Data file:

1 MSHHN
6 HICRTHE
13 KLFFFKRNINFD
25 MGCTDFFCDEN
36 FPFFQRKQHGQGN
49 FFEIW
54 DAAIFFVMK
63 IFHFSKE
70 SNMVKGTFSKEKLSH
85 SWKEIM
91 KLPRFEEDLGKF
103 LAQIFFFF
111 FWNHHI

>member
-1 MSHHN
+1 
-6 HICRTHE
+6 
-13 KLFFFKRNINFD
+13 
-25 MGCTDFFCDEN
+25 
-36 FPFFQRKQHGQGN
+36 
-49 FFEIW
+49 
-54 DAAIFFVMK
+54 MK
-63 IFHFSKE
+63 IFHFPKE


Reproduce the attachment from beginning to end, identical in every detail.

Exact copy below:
1 MSHHN
6 HICRTHE
13 KLFFFKRNINFD
25 MGCTDFFCDEN
36 FPFFQRKQHGQGN
49 FFEIW
54 DAAIFFVMK
63 IFHFSKE
70 SNMVKGTFSKEKLSH
85 SWKEIM
91 KLPRFEEDLGKF
103 LAQIFFFF
111 FWNHHI

>member
-1 MSHHN
+1 
-6 HICRTHE
+6 
-13 KLFFFKRNINFD
+13 
-25 MGCTDFFCDEN
+25 
-36 FPFFQRKQHGQGN
+36 
-49 FFEIW
+49 
-54 DAAIFFVMK
+54 MK
-63 IFHFSKE
+63 IFHFPKE